BALDWIN: Let me ask you, Congressman-elect, on the stomach turning note, not to be Debbie Downer here, but you know, look, you're walking into Congress, it's been a little messy recently there. If you look at the approval ratings, only 18 percent of Americans, 18 percent approve of the job that Congress is doing.

What does it feel like walking into a job where Americans already dislike you?

(LAUGHTER) CASTRO: That's definitely one way to put it. It's a little bit daunting, and I think that this freshmen class that's coming in, about 70 new members, Democrats and Republicans, have learned a lot from what happened over the last few weeks with the fiscal cliff debacle.

And I think you have a lot of folks that are coming in that are committed to doing a better job, quite frankly, and making a real effort in earnest to come up with an agreement, to compromise, and to be reasonable lawmakers.

BERMAN: But how are you going to do that? I mean, you're the new kid on the block. So, what are you going to do to change the environment? Can you?

CASTRO: Well, I mean, I think -- you know, you're one of 435 in the House of Representatives, but you certainly can in the way that you go about your business of lawmaking, building relationships with folks, not only in your party but folks on the other side. And I think a lot of us come in with that mind frame. Certainly, that's the way I've conducted myself in the Texas legislature for the last ten years.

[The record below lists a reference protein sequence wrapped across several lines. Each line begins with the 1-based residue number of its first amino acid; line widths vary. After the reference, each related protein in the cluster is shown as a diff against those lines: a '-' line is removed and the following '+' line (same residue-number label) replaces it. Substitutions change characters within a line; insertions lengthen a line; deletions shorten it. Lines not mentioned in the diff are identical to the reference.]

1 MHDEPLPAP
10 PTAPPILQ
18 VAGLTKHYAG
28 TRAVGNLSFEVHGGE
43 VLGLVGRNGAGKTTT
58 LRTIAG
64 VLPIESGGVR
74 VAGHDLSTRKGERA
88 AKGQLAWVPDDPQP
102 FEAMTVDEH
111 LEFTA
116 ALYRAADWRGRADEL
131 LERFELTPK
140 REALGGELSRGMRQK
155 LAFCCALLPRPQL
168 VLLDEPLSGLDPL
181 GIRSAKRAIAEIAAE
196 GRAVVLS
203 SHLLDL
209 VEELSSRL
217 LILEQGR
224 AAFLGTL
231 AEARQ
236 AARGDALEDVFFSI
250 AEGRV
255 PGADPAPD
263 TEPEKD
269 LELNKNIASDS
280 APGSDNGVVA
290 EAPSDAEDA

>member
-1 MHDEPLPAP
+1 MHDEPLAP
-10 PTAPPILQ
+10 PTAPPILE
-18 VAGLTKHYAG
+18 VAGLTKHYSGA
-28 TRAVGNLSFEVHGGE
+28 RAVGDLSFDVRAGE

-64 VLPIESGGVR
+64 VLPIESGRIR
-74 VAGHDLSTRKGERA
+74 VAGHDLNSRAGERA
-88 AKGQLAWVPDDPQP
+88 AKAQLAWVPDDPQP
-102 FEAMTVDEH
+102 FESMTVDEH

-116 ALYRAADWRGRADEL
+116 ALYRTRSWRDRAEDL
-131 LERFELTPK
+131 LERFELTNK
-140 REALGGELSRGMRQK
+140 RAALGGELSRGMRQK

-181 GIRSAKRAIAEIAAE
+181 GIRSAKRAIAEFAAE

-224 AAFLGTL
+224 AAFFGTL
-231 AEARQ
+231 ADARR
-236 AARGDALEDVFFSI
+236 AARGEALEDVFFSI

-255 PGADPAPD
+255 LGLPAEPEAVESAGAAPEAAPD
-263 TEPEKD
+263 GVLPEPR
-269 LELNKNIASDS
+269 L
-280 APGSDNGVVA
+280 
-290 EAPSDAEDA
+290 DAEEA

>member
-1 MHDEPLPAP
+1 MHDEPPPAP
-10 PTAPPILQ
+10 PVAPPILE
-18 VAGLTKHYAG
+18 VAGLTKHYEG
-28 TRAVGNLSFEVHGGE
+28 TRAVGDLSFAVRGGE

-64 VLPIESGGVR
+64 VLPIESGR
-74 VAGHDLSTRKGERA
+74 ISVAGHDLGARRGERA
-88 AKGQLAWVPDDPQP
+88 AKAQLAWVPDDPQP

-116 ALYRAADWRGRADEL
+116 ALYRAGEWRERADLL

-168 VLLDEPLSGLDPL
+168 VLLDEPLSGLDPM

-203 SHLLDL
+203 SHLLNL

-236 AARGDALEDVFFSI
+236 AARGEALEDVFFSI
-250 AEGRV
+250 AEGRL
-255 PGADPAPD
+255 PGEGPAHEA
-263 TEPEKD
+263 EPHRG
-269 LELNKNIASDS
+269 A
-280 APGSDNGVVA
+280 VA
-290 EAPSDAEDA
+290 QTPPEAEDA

BERMAN: I was going to ask, Nan, do you have any advice for this gentleman coming into office? I mean, as someone who was there two years ago?

HAYWORTH: ABSOLUTELY. Well, Joaquin, welcome, of course.

CASTRO: Thank you.

HAYWORTH: And I should say Representative-Elect Castro. And I would say remain positive just as you are now and if it's not about you and if it is about the people you're serving, and if you try to forget that you're a Democrat and you have Republicans who may have opposed you as you know in various election or electoral processes, I think you'll do great. It sounds as though you've got exactly the right attitude going in.

CASTRO: Thank you, Congresswoman. I appreciate that.

HAYWORTH: Wish you well.

LIZZA,: Joaquin, can I ask you something about the relationship with your brother?

CASTRO: Oh, sure.

LIZZA: So, you guys are both the sort of rising -- I keep reading that you're both rising political stars in Texas. Does it ever get competitive between the two of you? I mean, people talk about both of you as statewide -- potential statewide candidates in Texas. I mean, could you ever see yourself, say, in like a primary against him or --


LIZZA: How do you guys keep things, you know, even keel? CASTRO: Well, you know, we grew up very competitive with each other in sports, in school. He was a little bit better in school. I was a little bit better in sports. But you know, as you grow up and you mature, I think you become each other's biggest supporters. And so, I've said that my brother is my best friend. I was very honored to be able to introduce him at the DNC when he was doing the keynote speech. And, so, I consider myself my brother's biggest supporter and biggest champion.

LIZZA: So, who gets dibs if there's an open statewide seat in Texas?

CASTRO: Well, you know, I'm a minute younger. So, he always says that he does.

BALDWIN: A minute younger. Let me ask you about this, because you know, the new Congress, it has the largest number of Hispanics ever.

CASTRO: Right.